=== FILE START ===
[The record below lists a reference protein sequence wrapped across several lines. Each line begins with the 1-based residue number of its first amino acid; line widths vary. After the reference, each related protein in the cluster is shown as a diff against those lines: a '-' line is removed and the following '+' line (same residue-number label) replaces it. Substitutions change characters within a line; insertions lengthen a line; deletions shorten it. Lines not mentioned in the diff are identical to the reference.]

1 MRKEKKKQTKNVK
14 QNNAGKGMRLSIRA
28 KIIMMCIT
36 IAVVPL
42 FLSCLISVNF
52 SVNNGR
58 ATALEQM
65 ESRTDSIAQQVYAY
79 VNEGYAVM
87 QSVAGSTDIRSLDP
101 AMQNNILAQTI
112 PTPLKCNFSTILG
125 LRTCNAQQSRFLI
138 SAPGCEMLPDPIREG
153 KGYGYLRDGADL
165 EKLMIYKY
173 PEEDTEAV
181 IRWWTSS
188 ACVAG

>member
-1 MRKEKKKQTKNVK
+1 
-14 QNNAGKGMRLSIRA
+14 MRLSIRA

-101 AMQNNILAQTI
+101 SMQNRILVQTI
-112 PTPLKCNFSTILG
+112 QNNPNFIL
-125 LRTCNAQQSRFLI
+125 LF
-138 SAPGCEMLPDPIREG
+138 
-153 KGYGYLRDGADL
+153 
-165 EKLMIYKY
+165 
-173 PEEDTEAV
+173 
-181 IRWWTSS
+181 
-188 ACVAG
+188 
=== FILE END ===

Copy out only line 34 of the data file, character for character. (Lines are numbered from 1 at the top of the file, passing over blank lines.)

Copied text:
-153 KGYGYLRDGADL